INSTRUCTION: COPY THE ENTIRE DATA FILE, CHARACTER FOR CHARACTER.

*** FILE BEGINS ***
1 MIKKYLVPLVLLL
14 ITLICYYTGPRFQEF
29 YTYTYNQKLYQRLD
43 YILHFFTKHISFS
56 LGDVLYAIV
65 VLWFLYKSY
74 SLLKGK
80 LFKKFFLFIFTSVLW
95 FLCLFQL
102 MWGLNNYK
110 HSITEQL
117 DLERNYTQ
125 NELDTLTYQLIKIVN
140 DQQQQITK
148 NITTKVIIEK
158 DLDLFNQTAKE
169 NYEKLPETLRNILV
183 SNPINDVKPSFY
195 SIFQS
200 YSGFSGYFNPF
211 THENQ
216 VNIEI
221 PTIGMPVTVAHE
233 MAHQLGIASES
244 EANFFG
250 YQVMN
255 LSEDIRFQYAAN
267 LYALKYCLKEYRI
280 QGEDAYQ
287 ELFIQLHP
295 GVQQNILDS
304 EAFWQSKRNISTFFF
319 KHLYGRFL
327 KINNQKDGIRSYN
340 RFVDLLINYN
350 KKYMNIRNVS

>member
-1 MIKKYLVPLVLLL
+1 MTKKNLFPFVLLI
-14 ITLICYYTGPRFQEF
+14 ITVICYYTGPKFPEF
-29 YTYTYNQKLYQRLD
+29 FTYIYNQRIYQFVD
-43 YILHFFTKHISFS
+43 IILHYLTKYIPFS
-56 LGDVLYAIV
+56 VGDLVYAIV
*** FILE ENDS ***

1 MIKKYLVPLVLLL
14 ITLICYYTGPRFQEF
29 YTYTYNQKLYQRLD
43 YILHFFTKHISFS
56 LGDVLYAIV
65 VLWFLYKSY
74 SLLKGK
80 LFKKFFLFIFTSVLW
95 FLCLFQL
102 MWGLNNYK
110 HSITEQL
117 DLERNYTQ
125 NELDTLTYQLIKIVN
140 DQQQQITK
148 NITTKVIIEK
158 DLDLFNQTAKE
169 NYEKLPETLRNILV
183 SNPINDVKPSFY
195 SIFQS
200 YSGFSGYFNPF
211 THENQ
216 VNIEI
221 PTIGMPVTVAHE
233 MAHQLGIASES
244 EANFFG
250 YQVMN
255 LSEDIRFQYAAN
267 LYALKYCLKEYRI
280 QGEDAYQ
287 ELFIQLHP
295 GVQQNILDS
304 EAFWQSKRNISTFFF
319 KHLYGRFL
327 KINNQKDGIRSYN
340 RFVDLLINYN
350 KKYMNIRNVS

>member
-1 MIKKYLVPLVLLL
+1 MTKKNLFPFVLLI
-14 ITLICYYTGPRFQEF
+14 ITVICYYTGPKFPEF
-29 YTYTYNQKLYQRLD
+29 FTYIYNQRIYQFVD
-43 YILHFFTKHISFS
+43 IILHYLTKYIPFS
-56 LGDVLYAIV
+56 VGDLVYAIV